3. 3.

      Further improvements are still to be made with respect to non-destructive condition assessment methods, particularly with respect to reliably determining corrosion rates on engineering structures and assessing the corrosion state of pre-stressed and post-tensioned concrete structures.




I would like to thank all colleagues with whom I have collaborated over the last 10 years, i.e. since I decided to settle in the field of corrosion of steel in concrete. These rich collaborations have certainly played a significant role in now being awarded the RILEM Robert L’Hermite Medal. First and foremost, I am deeply grateful to Professor Dr. Bernhard Elsener who has been—in changing roles—my mentor, supervisor, collaborator, and colleague during my entire career in this field. Further thanks are due to Professor Dr. Robert J. Flatt who is a great scientist and supporting colleague and to Prof. Dr. Mette R. Geiker with whom I have the pleasure to collaborate in RILEM TC 262-SCI. I would also like to express my thanks to Dr. Markus Büchler for the many intensive and controversial discussions about all possible aspects of corrosion. Further thanks are due to many other colleagues from whom I have learnt and with whom I shared making steps ahead or who supported me in one way or another. This includes Prof. Dr. Rob Polder, Dr. Karla Hornbostel, Dr. Claus K. Larsen, Prof. Øystein Vennesland, Prof. Dr. Christoph Gehlen, Prof. Dr. Raoul François, Prof. Dr. Nicolas Roussel, Prof. Dr. Roar Myrdal, Prof. Dr. Anders Rønnquist, Dr. Sylvia Kessler, Dr. Maria Cruz Alonso, Prof. Dr. Alberto Sagüés, Prof. Dr. Carolyn Hansson, Prof. Dr. Chris Page, Prof. Dr. Luca Bertolini, Dr. Jacques Marchand, Prof. Dr. Walter Kaufmann, Dr. Fabrizio Moro, Prof. Dr. Burkan Isgor, and Prof. Dr. Alexander Michel. I also acknowledge the work of present and former corrosion PhD students and collaborators at ETH Zurich: Yurena Seguí Femenias, Carolina Boschmann, Ana Vallejo Vitaller, Matteo Stefanoni, Dr. Zhidong Zhang, Dr. Wei Shi, Asel Maria Aguilar Sanchez, Abhishek Jain, Lucas Michel, Federico Martinelli-Orlando, Patrick Pfändler, Matthias Wagner, Heinz Richner, Andreas Reusser, Gabriele Peschke, and Andrea Louys. Thanks are also due to the team of the Swiss Society for Corrosion Protection. I also acknowledge the agencies and institutions financing my work, particularly the Swiss National Science Foundation, the Swiss Federal Roads Office, the Norwegian Public Roads Administration, the Research Council of Norway, as well as ETH Zurich, the Norwegian University of Science and Technology, and the Swiss Society for Corrosion Protection. Finally, and perhaps most importantly, my thanks are due to my wife Dr. Vanessa Angst-Nicollier as well as my lovely children Elin Hanna, Oliver Johan, and Manuel Henrik—who, in wondrous ways, simultaneously empty and fill up my energy supplies when I am not working with corrosion.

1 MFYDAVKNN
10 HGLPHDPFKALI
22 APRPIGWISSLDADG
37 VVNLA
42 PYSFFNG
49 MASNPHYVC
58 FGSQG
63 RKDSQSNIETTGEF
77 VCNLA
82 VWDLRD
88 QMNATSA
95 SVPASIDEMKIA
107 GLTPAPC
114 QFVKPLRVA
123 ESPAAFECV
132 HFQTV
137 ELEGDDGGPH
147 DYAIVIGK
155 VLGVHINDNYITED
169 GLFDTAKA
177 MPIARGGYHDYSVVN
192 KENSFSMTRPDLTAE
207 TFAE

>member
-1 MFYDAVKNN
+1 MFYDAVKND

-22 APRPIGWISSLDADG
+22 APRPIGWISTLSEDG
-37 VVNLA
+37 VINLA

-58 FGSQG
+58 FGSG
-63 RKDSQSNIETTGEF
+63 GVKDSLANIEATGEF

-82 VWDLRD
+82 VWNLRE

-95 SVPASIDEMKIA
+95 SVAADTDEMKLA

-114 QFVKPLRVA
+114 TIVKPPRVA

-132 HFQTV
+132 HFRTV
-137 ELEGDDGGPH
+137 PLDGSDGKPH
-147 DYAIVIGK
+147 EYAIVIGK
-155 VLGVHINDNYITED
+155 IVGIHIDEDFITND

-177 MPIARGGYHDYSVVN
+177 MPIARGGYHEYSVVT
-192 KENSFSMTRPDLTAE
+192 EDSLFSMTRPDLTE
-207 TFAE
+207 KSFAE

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Authors and Affiliations

  1. 1.Institute for Building MaterialsETH ZurichZurichSwitzerland